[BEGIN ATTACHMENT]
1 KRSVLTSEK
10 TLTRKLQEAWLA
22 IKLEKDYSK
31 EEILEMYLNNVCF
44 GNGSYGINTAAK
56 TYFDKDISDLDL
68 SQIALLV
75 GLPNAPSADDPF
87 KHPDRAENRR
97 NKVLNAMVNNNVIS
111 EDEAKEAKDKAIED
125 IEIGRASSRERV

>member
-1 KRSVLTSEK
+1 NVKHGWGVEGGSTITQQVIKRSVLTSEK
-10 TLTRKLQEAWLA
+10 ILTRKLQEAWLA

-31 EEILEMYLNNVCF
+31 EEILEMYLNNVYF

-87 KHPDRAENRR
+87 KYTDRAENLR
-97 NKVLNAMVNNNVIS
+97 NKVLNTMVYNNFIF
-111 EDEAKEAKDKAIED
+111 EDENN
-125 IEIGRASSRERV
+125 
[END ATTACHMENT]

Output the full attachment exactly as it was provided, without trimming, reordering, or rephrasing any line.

1 KRSVLTSEK
10 TLTRKLQEAWLA
22 IKLEKDYSK
31 EEILEMYLNNVCF
44 GNGSYGINTAAK
56 TYFDKDISDLDL
68 SQIALLV
75 GLPNAPSADDPF
87 KHPDRAENRR
97 NKVLNAMVNNNVIS
111 EDEAKEAKDKAIED
125 IEIGRASSRERV

>member
-1 KRSVLTSEK
+1 NVKHGWGVEGGSTITQQVIKRSVLTSEK
-10 TLTRKLQEAWLA
+10 ILTRKLQEAWLA

-31 EEILEMYLNNVCF
+31 EEILEMYLNNVYF

-87 KHPDRAENRR
+87 KYTDRAENLR
-97 NKVLNAMVNNNVIS
+97 NKVLNTMVYNNFIF
-111 EDEAKEAKDKAIED
+111 EDENN
-125 IEIGRASSRERV
+125 